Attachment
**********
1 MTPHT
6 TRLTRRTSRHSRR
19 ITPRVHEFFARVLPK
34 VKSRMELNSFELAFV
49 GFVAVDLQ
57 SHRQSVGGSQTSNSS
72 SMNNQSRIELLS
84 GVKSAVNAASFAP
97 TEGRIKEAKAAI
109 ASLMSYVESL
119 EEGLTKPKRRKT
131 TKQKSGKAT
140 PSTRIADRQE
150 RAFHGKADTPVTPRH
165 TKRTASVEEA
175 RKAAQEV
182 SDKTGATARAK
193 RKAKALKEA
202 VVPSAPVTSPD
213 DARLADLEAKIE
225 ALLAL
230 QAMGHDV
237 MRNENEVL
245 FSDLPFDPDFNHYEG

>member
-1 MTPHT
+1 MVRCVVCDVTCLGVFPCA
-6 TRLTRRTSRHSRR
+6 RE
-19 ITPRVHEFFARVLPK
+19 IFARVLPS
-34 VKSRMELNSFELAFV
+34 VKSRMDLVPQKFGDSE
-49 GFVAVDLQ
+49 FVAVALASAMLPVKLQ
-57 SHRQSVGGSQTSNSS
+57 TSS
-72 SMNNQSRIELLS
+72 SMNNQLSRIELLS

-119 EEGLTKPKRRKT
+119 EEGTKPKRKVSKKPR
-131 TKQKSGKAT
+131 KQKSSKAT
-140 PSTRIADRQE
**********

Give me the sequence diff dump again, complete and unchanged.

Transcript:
1 MTPHT
6 TRLTRRTSRHSRR
19 ITPRVHEFFARVLPK
34 VKSRMELNSFELAFV
49 GFVAVDLQ
57 SHRQSVGGSQTSNSS
72 SMNNQSRIELLS
84 GVKSAVNAASFAP
97 TEGRIKEAKAAI
109 ASLMSYVESL
119 EEGLTKPKRRKT
131 TKQKSGKAT
140 PSTRIADRQE
150 RAFHGKADTPVTPRH
165 TKRTASVEEA
175 RKAAQEV
182 SDKTGATARAK
193 RKAKALKEA
202 VVPSAPVTSPD
213 DARLADLEAKIE
225 ALLAL
230 QAMGHDV
237 MRNENEVL
245 FSDLPFDPDFNHYEG

>member
-1 MTPHT
+1 MVRCVVCDVTCLGVFPCA
-6 TRLTRRTSRHSRR
+6 RE
-19 ITPRVHEFFARVLPK
+19 IFARVLPS
-34 VKSRMELNSFELAFV
+34 VKSRMDLVPQKFGDSE
-49 GFVAVDLQ
+49 FVAVALASAMLPVKLQ
-57 SHRQSVGGSQTSNSS
+57 TSS
-72 SMNNQSRIELLS
+72 SMNNQLSRIELLS

-119 EEGLTKPKRRKT
+119 EEGTKPKRKVSKKPR
-131 TKQKSGKAT
+131 KQKSSKAT
-140 PSTRIADRQE